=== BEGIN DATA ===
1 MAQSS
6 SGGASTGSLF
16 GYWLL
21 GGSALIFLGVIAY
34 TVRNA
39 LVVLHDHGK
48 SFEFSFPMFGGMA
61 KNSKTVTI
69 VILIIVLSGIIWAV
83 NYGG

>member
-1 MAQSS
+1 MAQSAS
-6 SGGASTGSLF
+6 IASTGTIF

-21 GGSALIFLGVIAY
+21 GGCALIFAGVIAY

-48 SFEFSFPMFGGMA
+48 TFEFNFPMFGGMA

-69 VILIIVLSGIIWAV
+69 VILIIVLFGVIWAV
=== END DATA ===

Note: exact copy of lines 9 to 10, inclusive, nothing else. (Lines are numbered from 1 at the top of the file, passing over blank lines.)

69 VILIIVLSGIIWAV
83 NYGG